“To the high ground and prepare to defend yourselves,” Lockhart shouted, and the marines moved before they noticed what the others saw right away. The people did not follow them. None of the people so much as stepped on the mound. They looked like they did not dare touch it, and after only a moment, they began to wander back to whatever they had been doing, as if the travelers were never there.
“Very primitive construction.” Doctor Procter had already moved on to examine the crude tent. It appeared to be no more than a number of overlapping animal skins held up by some precious lumber. It seemed larger than Lincoln thought when he saw it from a distance, and might easily hold a dozen or more people. He sketched furiously, but at the same time, he imagined a good gust of wind could blow it apart.
Alexis smiled. “On my bad days, Benjamin calls me a witch.” She looked at her father. “But he says it with love,” she added.
Boston got herself spun around to face a pair of angry eyes. Lockhart did not look happy. “You nearly got us all killed. I said leave the food alone.”
Boston dropped her eyes. “I know. I’m sorry.”
“You’re lucky they didn’t mob you and tear you to pieces looking for the food.”
“Don’t be too hard on her,” Roland came to her defense. “She was thinking and just trying to help.” Boston heard, but she was busy. She looked up into Lockhart’s eyes. She saw that he loved her and the scolding was out of love, and that made her happy.
“I won’t do it again,” she said.
“Yes you will.” Lockhart softened a little as the relief he felt washed over him. He hugged her. “You just need to remember I’m the director here in Bobbi’s absence. Maybe I can’t tell these elves what to do, but I’m still your boss.” He looked up. “And that goes for you, too.”
“Yes boss.” Lincoln spoke absentmindedly since he was busy. Alexis grimaced and gave a sloppy little salute.
“Oh!” Doctor Procter got ready to open the front flap of the tent when he got surprised instead. A woman came out and held the flap open. She opened her hand to invite them in.
“Careful,” Lincoln whispered, as they walked into the dark tent one by one.
“Come in, come in.” They heard the man’s words before their eyes adjusted to the dim light. It turned out to be not much of a tent. It had no furniture, just some straw in the corner to sleep on and a big stump to sit on. The man looked very old, but when he stood up from the stump, he also proved to be a very big man. “We do not often have strangers here.” He examined them as closely as they examined him.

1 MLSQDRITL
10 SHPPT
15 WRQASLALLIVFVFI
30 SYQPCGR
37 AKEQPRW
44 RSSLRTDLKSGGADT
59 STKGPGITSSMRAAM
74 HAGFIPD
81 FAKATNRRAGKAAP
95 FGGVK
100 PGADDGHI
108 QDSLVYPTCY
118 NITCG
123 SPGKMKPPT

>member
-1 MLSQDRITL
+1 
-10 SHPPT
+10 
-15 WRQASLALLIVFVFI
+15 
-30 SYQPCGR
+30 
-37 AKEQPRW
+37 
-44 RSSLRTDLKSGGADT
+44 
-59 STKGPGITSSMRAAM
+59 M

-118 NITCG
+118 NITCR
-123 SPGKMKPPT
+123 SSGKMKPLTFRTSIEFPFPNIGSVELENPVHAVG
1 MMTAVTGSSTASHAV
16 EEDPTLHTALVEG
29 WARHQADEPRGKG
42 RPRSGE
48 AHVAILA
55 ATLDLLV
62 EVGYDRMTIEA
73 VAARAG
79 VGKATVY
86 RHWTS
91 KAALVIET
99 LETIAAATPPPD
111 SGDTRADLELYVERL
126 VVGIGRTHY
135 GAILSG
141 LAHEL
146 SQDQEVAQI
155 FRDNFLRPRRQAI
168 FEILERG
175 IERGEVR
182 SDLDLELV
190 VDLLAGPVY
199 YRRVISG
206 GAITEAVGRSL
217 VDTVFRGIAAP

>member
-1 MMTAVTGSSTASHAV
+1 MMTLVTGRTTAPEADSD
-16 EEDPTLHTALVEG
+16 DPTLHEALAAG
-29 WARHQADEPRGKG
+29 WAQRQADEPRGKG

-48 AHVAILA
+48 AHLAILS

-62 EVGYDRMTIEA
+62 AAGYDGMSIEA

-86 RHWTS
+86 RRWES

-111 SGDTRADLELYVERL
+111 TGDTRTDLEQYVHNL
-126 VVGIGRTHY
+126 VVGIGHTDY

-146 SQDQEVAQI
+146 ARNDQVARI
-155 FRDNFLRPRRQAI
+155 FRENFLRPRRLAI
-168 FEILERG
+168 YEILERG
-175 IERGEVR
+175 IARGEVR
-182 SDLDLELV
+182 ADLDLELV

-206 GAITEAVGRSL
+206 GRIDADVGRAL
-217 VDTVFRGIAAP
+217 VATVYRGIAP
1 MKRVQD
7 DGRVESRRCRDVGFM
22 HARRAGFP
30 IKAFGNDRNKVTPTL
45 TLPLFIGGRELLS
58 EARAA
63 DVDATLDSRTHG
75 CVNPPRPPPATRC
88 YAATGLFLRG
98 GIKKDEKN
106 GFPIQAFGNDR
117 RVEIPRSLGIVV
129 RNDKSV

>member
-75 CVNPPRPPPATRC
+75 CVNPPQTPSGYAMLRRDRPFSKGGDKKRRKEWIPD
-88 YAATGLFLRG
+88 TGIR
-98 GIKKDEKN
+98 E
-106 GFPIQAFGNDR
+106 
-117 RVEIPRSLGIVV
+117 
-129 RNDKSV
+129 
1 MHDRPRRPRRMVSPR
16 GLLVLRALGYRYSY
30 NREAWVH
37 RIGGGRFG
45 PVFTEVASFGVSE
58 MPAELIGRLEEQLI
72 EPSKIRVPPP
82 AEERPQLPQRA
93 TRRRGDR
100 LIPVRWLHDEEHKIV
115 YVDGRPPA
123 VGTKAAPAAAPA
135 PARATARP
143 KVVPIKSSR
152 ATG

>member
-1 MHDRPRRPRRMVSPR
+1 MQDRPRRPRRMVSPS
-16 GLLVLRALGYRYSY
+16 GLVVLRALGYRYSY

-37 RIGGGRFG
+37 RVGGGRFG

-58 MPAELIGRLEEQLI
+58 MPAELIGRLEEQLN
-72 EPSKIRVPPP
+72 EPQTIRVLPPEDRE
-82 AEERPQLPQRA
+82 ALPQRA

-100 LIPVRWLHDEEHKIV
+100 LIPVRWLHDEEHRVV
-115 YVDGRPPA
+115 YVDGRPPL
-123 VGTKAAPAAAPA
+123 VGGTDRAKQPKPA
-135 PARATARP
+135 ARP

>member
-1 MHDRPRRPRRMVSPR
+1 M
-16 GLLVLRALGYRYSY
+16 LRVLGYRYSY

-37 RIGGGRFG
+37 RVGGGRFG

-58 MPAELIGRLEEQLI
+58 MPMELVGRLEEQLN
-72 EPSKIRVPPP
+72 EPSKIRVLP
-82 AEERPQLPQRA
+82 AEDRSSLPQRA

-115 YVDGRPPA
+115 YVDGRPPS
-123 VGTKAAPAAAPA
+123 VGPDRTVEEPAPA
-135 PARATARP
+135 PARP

“Where are we, exactly?” Lincoln asked.
“In my world. And my people, as you have seen, are hungry.” He took a step and paused in front of Mingus. “I do not traffic much with elves.” He stepped over to examine Doctor Procter. “And there is something different about you. Something wrong.”
“He is a half-elf,” Boston offered.
The man shivered a little, reacting the way Lockhart reacted when he first thought about it. “But you others.” He paused to point at Alexis. “Six, I think. You six are my people. You should be helping with the tower. You should be building the monument to my eternity.” A compulsion filled his words. For a moment, Lockhart felt very much like that was what he wanted to do; but then Alexis touched him. He watched Roland touch the two marines while Alexis touched Boston and took her husband’s arm. The feeling of compulsion faded.
“So that is how it is.” The old man stared at them for another moment before he noticed the doctor’s amulet. Of all the sophisticated things they had, the big old man went for something he might call familiar. “And what is this?”
“It is just a bit of sentimental wood.” Doctor Procter practiced that lie.
“No, wait. Don’t tell me. It is, how should I call it, a locator.” The big old man smiled at himself. He obviously had special powers of discernment as well as compulsion. “I should have this, but then you know how to use it.” Doctor Procter could do little more than nod. “I need you to locate something for me.” He turned his back on them to walk again to the stump and bed where he lifted a spear as tall as the tent top. “Please.” He said that last word without facing any of them, and it sounded like it came out, forced through gritted teeth.
“Well, I don’t know. It isn’t…” The doctor started to speak, but stopped when Mingus bumped him. Mingus, a full-blood elf, knew the sound of a bargain when he heard one.
“What would you have us find?” he asked.
The big man stood with his spear. “There is a creature,” he said, before then he thought to explain. “My people are hungry because the powers in my world have rebelled against me. They have made this unnatural abomination and kept the food to feed it and help it grow. This travesty must stop. You must help me find it so I can end it.”
The big old man turned and eyed the elf with big, sad eyes. “My people are hungry,” he repeated.
“A true manipulator,” Mingus spoke, with a bit of admiration in his voice. He would have said something else, but Lockhart interrupted.
“We will do it.” Several eyes shot to him in wonder. “Doctor, we can follow the direction on your amulet and I am sure this fine man will help us with the crowd.”
“Yes, of course.” Alexis stepped up and took the doctor’s hand. “We will follow the direction pointed out on the amulet and this man will help us through the masses of people.” She turned to the big man. “We will help you because the people need food. People should not starve. That isn’t right.”
The big man smiled weakly but called with some strength. “Moragga!” The woman poked her head into the tent. “Gather the men. We are going on a hunt.”